Your Fibromyalgia Specialists
What are the symptoms of Fibromyalgia?
Fibromyalgia is a chronic condition that can cause multiple symptoms. A patient with fibromyalgia may have just one or many of these symptoms. Patients often experience pain that moves throughout the body, including the muscles and joints, especially over the muscles of the upper back, neck, and shoulders. The body can be very sensitive to touch, a simple hug or embrace may be very uncomfortable or even painful. Along with widespread pain of muscles and or joints, patients often experience fatigue or a feeling of exhaustion. Headaches are common, including migraine headaches. Patients often experience poor sleep, including insomnia and feeling unrested when waking in the morning. Other symptoms may include numbness and tingling. Patients can also experience problems with memory or thinking clearly, known as “fibro-fog.”
Fibromyalgia is more common in women, but can also affect men. Fibromyalgia can sometimes be associated with other conditions including arthritis and autoimmune diseases.
What other conditions are associated with Fibromyalgia?
Fibromyalgia can be associated with other medical conditions including irritable bowel syndrome, which can cause constipation, diarrhea, bloating, abdominal pain, and nausea. Chronic pelvic pain can be associated with fibromyalgia, including interstitial cystitis, which can mimic symptoms of a bladder infection. Migraine headaches are often seen in fibromyalgia, as well as chronic fatigue syndrome. Depression or other mood conditions including stress and anxiety can be frequent, and when present can make symptoms of fibromyalgia worse.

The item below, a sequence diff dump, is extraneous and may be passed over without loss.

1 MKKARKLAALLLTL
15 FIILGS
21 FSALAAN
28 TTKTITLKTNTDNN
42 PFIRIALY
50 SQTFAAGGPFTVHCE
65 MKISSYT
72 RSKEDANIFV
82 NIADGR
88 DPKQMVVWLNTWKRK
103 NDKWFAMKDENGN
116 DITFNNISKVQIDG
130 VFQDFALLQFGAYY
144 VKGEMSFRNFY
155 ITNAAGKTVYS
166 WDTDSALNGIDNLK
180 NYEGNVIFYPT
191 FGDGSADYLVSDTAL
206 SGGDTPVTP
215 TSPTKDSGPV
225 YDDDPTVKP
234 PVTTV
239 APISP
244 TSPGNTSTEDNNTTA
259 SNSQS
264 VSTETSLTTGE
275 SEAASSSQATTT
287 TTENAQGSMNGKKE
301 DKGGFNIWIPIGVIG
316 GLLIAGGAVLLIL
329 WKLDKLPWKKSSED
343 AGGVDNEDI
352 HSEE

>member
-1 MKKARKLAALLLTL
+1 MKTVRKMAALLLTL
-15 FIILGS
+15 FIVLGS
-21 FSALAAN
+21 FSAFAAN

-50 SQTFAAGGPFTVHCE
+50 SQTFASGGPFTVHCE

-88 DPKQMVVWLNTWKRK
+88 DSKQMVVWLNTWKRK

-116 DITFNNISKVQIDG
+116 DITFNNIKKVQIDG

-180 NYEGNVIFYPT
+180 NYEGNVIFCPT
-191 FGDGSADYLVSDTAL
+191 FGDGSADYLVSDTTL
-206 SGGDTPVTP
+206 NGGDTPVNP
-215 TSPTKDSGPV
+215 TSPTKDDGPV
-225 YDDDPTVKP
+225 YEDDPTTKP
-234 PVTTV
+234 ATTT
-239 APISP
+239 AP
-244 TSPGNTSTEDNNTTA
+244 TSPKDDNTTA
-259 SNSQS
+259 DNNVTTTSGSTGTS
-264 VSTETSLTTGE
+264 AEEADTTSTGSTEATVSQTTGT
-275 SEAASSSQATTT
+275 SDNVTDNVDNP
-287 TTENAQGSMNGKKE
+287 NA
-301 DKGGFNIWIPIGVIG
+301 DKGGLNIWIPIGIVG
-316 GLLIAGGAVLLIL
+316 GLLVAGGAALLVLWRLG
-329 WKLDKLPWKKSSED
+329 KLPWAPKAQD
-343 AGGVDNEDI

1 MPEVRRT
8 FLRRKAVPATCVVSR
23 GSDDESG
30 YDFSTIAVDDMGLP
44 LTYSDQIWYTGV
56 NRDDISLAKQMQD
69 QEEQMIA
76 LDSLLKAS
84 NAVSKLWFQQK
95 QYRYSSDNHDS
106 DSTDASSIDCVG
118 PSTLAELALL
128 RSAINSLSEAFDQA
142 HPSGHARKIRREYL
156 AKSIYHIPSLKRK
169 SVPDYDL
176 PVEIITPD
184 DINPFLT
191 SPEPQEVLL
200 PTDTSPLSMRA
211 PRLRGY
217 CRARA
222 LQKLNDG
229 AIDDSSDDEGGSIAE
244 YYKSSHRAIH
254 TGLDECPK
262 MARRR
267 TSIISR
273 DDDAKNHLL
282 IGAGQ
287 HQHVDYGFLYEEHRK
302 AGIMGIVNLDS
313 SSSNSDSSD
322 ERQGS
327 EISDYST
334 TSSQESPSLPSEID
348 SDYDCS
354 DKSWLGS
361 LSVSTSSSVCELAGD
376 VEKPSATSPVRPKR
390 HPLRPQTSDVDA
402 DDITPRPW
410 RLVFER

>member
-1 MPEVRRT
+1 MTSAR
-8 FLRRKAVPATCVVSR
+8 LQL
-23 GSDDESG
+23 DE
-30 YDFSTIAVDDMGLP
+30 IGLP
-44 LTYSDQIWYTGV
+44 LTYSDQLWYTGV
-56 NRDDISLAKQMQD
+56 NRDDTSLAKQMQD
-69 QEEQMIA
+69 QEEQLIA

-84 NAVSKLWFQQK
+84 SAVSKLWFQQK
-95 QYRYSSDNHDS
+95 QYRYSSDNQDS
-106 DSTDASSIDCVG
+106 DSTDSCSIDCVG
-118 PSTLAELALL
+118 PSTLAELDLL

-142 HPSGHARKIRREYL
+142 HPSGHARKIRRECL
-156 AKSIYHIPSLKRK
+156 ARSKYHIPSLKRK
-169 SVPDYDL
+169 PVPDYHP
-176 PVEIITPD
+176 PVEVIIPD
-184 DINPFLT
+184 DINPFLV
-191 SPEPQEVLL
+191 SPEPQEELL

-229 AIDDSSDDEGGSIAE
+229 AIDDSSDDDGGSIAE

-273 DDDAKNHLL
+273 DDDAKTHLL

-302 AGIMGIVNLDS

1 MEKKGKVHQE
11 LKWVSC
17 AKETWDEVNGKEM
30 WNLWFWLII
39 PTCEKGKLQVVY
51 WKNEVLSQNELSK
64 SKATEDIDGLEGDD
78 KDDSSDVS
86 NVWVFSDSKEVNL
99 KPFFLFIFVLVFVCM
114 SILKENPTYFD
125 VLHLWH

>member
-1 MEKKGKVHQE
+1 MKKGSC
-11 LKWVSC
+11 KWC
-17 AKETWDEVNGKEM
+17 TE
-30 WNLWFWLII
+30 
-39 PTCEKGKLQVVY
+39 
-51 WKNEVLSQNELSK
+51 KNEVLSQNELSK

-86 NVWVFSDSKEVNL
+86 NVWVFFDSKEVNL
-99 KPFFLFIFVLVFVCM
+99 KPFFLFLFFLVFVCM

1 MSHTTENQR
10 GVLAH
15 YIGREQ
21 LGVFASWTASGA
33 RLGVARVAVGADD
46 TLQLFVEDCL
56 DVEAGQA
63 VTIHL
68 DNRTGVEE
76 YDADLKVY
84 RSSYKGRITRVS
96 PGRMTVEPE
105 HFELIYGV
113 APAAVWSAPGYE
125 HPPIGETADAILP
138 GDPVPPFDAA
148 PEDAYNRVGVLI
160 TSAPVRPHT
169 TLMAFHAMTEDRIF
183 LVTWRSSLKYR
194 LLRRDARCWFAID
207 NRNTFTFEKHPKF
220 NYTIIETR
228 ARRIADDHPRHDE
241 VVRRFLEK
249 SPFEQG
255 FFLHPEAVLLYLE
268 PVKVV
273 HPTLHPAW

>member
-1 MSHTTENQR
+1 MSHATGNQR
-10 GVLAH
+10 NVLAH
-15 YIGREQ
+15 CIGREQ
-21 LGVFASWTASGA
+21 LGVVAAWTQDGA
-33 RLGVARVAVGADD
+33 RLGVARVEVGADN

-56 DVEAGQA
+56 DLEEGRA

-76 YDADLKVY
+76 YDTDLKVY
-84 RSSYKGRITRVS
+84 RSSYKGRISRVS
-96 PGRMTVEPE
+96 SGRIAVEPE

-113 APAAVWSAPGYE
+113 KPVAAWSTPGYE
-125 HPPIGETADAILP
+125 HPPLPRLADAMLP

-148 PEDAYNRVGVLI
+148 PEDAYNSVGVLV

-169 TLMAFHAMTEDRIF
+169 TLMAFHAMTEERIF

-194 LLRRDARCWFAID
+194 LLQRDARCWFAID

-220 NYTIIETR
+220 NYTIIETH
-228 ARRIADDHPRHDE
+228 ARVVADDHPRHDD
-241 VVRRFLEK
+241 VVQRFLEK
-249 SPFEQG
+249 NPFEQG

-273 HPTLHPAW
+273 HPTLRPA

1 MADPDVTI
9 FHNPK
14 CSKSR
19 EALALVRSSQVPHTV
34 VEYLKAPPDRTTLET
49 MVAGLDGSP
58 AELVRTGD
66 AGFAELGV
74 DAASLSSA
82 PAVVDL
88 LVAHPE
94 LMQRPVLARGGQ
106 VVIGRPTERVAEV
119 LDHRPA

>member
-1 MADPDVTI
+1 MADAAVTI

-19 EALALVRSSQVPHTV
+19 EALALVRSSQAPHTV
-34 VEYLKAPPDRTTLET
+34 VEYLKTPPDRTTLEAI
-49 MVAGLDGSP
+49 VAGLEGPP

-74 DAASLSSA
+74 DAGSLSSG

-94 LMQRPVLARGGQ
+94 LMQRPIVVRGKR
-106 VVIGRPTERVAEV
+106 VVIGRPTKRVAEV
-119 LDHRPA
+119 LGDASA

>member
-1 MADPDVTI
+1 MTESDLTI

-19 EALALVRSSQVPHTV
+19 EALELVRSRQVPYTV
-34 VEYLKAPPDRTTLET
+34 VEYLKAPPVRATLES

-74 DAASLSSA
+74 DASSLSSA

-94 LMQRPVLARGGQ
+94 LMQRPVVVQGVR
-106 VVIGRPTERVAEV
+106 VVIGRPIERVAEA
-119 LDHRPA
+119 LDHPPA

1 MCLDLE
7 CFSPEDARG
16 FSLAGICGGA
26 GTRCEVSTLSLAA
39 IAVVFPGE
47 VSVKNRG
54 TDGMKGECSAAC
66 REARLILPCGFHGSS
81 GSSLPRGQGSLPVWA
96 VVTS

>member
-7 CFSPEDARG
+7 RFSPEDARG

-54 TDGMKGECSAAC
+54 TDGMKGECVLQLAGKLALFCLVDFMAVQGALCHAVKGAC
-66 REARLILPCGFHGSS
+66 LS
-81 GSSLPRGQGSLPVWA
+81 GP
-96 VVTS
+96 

How is Fibromyalgia Diagnosed?
Fibromyalgia can be difficult to diagnose because there is no single lab test, or imaging study that can test for this condition. In addition, the symptoms also may change and vary in location and intensity, and this can also complicate the picture.
It is common for patients to feel frustrated and dismissed when they are told by doctors that all of their tests are normal and that ‘nothing is wrong.’ Many patients end up seeing multiple specialists such as neurologists, endocrinologists, or pain specialists looking for answers.
Fibromyalgia is a clinical diagnosis to be made by a doctor experienced with the condition, and other conditions which can mimic the symptoms. Part of the evaluation is assessing for other medical conditions such as rheumatoid arthritis, Lupus, infections, or thyroid disease which can cause many of the same features. A rheumatologist who specialized in diagnosing and treating this condition is often consulted.
How is Fibromyalgia Treated?
Although there is no cure for fibromyalgia, it can be treated with a combination of medications and other regimens that may include: physical or aquatic therapy, tender point injections, and low impact exercise programs. Not all treatments will work for every patient with fibromyalgia.
A Rheumatologist can work to find the best combination of treatments. At times it is helpful to target therapy according to specific symptoms like, problems sleeping (insomnia), mood disorders or sensitivity to touch. With therapy, patients can often enjoy improvements in pain, mood, and daily function.
Most patients will say that the most important part of treatment is having a doctor who listens to their symptoms, takes them seriously, and tailors treatment to their needs.
*For persistent pain that is interfering with your daily activities, see a rheumatologist to make the correct diagnosis and begin the proper treatment.